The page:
Volume IX, 7-2010
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Will 2011 be a good year for international trade and for Doha?

Will 2011 be a good year for international trade and for Doha?

From left Adrian Vand Den Hoven of BUSINESSEUROPE, Matthew Baldwin of European Commission, Anna Teličková of Ministry of Industry and Trade (CZ), Hosuk Lee-Makiyama of ECIPEof

EU trade is the engine of global growth. It contributes to the creation of sustainable jobs and has a real impact on everyday lives of people and businesses. The European Union is the biggest global element of international trade and investment.

However, the EU is challenged 2010 the European Commission presented its renewed Trade Strategy. It focused on removing persistent barriers mainly via achieving the ongoing multilateral and bilateral trade deals and searching for new ways to work with the main EU trade partners. Over 40 representatives of European institutions, Member States and the business sector, gathered to discuss Commission´s paper two days after its release and agreed that the strategy reflects their main concerns, however it lacks concrete measures to achieve these ambitious goals.

Trade is a key pillar of the EU growth, especially in the time of economic recovery. The value of EU trade has grown by 75% over the last ten years, however in five years time, 90% of the world growth will be generated outside Europe, with a third from China alone. It is a challenge for Europe to remain the number one economy and strategy is the tool to achieve it.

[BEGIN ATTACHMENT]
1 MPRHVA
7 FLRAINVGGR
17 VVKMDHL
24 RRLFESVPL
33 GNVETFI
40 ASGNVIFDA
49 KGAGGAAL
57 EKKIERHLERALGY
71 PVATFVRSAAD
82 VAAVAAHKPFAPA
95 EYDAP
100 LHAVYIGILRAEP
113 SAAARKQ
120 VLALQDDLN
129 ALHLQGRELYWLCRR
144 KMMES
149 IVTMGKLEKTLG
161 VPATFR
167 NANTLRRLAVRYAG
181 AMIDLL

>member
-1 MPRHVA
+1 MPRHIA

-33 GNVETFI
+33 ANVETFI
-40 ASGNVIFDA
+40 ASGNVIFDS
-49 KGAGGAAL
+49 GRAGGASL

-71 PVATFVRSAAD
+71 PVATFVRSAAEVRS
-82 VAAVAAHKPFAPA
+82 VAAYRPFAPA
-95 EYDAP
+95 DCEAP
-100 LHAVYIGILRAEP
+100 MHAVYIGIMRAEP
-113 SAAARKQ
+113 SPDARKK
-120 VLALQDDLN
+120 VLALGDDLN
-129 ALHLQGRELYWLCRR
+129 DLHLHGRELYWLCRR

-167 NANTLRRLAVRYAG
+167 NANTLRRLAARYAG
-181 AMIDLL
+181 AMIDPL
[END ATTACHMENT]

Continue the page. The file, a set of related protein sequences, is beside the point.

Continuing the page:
The new Trade Strategy has a close link to the EU 2020 Strategy and is a starting point of the discussion with a broad range of stakeholders. A key priority of the Strategy is to conclude on-going negotiations at multilateral and bilateral level. Europe wishes to conclude the Doha round as soon as possible and 2011 seems to be a good year to achieve this goal. Trade liberalization is even more important for small export-oriented economies. Global trade is not static but changing and Europe has to focus even more on the protection of IPR, investment, regulatory issues, market access public procurement and the synergy between our single market and what we are doing externally.

In 2011, the Commission will report to the European Spring Council its first annual report on trade barriers. The strengths of the strategy are continuity, predictability, transparency, coordination and EU branding. Stakeholders also appreciate the new way in which the Strategy will be shaped from now on. This task includes cooperation with stakeholders, smart administration and efficient interaction among EU institutions.

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